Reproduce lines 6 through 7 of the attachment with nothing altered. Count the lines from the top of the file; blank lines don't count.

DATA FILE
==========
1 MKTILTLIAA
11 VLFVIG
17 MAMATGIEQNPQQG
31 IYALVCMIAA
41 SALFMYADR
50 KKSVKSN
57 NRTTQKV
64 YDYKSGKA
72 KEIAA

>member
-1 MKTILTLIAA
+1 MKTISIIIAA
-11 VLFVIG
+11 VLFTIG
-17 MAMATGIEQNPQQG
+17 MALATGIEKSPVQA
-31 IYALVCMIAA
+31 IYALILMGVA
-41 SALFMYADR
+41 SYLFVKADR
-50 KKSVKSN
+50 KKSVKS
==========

50 KKSVKSN
57 NRTTQKV